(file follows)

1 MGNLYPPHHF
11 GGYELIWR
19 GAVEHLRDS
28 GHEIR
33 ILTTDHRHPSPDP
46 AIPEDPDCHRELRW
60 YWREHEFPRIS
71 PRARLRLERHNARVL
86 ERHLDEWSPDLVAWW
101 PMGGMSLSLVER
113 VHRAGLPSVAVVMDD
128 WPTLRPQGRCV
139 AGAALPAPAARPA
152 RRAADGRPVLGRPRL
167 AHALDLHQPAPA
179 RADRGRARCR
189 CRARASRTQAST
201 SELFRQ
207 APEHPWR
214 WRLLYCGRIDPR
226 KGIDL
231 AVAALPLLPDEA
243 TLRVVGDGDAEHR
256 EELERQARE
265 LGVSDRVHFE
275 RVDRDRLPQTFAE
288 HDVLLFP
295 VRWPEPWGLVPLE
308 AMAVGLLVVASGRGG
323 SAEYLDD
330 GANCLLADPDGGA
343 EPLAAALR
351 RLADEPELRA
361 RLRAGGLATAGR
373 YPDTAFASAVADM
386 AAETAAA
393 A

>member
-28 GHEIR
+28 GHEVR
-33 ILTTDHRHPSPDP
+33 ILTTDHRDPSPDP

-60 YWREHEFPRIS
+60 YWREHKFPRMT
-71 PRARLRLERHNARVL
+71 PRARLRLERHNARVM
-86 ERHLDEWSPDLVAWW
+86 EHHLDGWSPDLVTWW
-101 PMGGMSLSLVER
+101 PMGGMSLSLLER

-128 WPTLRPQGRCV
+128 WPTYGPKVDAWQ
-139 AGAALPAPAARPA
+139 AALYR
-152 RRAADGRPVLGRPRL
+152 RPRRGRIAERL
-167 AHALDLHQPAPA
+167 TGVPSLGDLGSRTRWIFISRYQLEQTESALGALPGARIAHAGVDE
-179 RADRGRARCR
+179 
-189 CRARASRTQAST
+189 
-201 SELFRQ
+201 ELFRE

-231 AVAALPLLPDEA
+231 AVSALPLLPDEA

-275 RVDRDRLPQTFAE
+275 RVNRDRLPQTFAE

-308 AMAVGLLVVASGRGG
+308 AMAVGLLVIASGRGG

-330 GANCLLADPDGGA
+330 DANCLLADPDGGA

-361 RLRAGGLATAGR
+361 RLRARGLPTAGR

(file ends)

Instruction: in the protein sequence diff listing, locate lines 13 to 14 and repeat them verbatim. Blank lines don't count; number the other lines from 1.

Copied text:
139 AGAALPAPAARPA
152 RRAADGRPVLGRPRL